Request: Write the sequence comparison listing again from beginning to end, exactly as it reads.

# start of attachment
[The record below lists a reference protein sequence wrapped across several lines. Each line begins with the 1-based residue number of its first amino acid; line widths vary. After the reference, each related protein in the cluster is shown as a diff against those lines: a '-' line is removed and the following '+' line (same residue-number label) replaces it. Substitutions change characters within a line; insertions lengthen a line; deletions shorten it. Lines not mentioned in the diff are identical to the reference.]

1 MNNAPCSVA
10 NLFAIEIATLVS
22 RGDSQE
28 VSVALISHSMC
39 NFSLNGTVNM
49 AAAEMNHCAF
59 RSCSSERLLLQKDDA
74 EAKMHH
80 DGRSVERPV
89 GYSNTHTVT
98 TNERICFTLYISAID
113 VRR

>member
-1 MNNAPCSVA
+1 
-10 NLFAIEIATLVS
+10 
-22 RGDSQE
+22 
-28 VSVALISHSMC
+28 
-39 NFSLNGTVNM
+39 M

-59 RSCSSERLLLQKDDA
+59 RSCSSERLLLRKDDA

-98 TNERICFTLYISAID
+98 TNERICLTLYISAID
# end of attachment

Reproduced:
[The record below lists a reference protein sequence wrapped across several lines. Each line begins with the 1-based residue number of its first amino acid; line widths vary. After the reference, each related protein in the cluster is shown as a diff against those lines: a '-' line is removed and the following '+' line (same residue-number label) replaces it. Substitutions change characters within a line; insertions lengthen a line; deletions shorten it. Lines not mentioned in the diff are identical to the reference.]

1 MNNAPCSVA
10 NLFAIEIATLVS
22 RGDSQE
28 VSVALISHSMC
39 NFSLNGTVNM
49 AAAEMNHCAF
59 RSCSSERLLLQKDDA
74 EAKMHH
80 DGRSVERPV
89 GYSNTHTVT
98 TNERICFTLYISAID
113 VRR

>member
-1 MNNAPCSVA
+1 
-10 NLFAIEIATLVS
+10 
-22 RGDSQE
+22 
-28 VSVALISHSMC
+28 
-39 NFSLNGTVNM
+39 M

-59 RSCSSERLLLQKDDA
+59 RSCSSERLLLRKDDA

-98 TNERICFTLYISAID
+98 TNERICLTLYISAID